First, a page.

The state “2” has two loop tests: the loop test #1 shown in block 34 of FIG. 1, and the loop test #2 shown in block 44 of FIG. 1. All loop tests are fully disclosed below.

In one embodiment of the present invention, the state machine enters the state “318 (of FIG. 1) to optimize the symbol timing recovery of the input QAM signal.

Briefly, during this state “3” the symbol timing recovery is continued. The symbol loop process is the same as for state “2”, however, the symbol loop can be re-adjusted for this state for further refinement.

More specifically, the symbol timing recovery of the input QAM signal while state machine stays in state “3” is performed by re-adjusting the sampling clock of the symbol timing recovery loop to optimize the symbol timing recovery of the input QAM signal. In this embodiment of the present invention, the re-adjusting the sampling clock of the symbol timing recovery loop to optimize the symbol timing recovery of the input QAM signal further includes the step of adjusting the set of frequency coefficients and of adjusting the set of phase coefficients of the symbol loop via a host interface, according to '741 patent.

The state “3” has two loop tests: the loop test #1 shown in block 34 of FIG. 1, and the loop test #2 shown in block 44 of FIG. 1. All loop tests are fully disclosed below.

In one embodiment of the present invention, at the next step (C), the control algorithm performs a Blind Equalization of the QAM signal without carrier lock to minimize a dispersion error of the received QAM signal constellation as compared with an error-free QAM signal constellation by adjusting a set of coefficients of the equalizer.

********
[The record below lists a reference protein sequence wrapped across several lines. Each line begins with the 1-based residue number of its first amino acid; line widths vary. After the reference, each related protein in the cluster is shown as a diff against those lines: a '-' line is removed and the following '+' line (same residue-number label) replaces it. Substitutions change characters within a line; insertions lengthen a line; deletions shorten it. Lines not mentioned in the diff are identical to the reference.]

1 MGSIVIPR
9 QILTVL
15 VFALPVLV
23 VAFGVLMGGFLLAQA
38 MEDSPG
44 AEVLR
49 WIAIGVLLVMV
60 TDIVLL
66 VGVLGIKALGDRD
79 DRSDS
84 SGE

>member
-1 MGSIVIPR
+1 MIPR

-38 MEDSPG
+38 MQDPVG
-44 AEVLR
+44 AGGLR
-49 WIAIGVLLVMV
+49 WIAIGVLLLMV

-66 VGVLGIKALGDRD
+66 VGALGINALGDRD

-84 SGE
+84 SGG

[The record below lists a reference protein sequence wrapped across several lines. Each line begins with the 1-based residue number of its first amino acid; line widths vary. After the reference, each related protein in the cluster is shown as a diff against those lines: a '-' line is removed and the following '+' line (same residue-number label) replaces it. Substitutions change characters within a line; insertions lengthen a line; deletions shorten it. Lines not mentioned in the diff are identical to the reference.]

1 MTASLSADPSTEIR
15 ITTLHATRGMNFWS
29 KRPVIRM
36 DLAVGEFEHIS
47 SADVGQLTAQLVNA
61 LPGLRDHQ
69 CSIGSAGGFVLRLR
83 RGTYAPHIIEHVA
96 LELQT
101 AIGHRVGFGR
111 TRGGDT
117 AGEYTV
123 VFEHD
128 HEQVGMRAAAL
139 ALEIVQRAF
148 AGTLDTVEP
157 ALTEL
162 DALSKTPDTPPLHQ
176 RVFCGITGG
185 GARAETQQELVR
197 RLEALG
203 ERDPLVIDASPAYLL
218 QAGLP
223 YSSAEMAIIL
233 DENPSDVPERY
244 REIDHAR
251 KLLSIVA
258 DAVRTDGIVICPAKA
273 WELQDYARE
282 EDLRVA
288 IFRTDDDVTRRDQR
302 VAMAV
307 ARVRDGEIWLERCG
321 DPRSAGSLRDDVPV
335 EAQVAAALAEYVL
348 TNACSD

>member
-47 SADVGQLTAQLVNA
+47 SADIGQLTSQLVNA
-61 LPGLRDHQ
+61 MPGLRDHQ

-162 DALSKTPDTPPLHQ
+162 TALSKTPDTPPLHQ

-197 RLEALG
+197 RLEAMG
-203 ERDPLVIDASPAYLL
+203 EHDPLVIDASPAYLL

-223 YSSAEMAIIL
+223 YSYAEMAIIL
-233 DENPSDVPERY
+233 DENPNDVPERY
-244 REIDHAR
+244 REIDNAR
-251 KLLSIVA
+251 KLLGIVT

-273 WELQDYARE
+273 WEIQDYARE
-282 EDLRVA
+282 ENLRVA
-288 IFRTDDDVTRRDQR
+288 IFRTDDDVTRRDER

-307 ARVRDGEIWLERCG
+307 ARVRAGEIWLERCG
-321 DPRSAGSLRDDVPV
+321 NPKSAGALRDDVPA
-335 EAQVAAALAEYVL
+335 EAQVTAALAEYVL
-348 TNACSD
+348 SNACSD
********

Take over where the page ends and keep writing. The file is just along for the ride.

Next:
The process of Blind Equalization of the QAM signal without carrier lock is fully disclosed in the U.S. patent application by Isaksen et al., Ser. No. 10/134,224, filed on Apr. 25, 2002, and entitled “FREQUENCY ESTIMATION BASED ON CONSTELLATION ERROR IN QAM MODEMS”.

This patent application Ser. No. 10/134,224 is incorporated in its entirety and is assigned to the assignee of the present patent application. The method for frequency estimation in a QAM modem according to the patent application Ser. No. 10/134,224 comprises the following steps: (1) receiving in phase and quadrature components of a QAM symbol from a carrier recovery block; (2) mapping received QAM symbol to a nearest QAM plant point using a slicer; (3) determining an instant error power of the received QAM point; (4) averaging the instant error power over a plurality of incoming QAM symbols in time domain; (5) excluding a DC component from the averaged error power; (6) translating the averaged error power without DC component from time domain into a frequency domain in order to determine the frequency spectrum of the averaged error power; (7) selecting the frequency spectrum component of the averaged error power with the maximum amplitude by using a peak detection; and (8) determining the frequency offset as the maximum frequency spectrum component of the averaged error power.

In one embodiment of the present invention, the state machine 12 (of FIG. 1) enters the state “420 to perform the Blind Equalization of the QAM signal without carrier lock. Briefly, the state machine performs the process of Blind Equalization in state “420 (of FIG. 1) by adapting the equalizer coefficients without carrier lock so that the dispersion error is minimized. The equalizer performs a constant modulus update of the coefficients.

More specifically, in this embodiment, the step of performing the Blind Equalization of the QAM signal without carrier lock further includes the step of substantially continuously performing a modulus update of the set of equalizer coefficients. This step is fully described in the referred above patent application Ser. No. 10/134,224.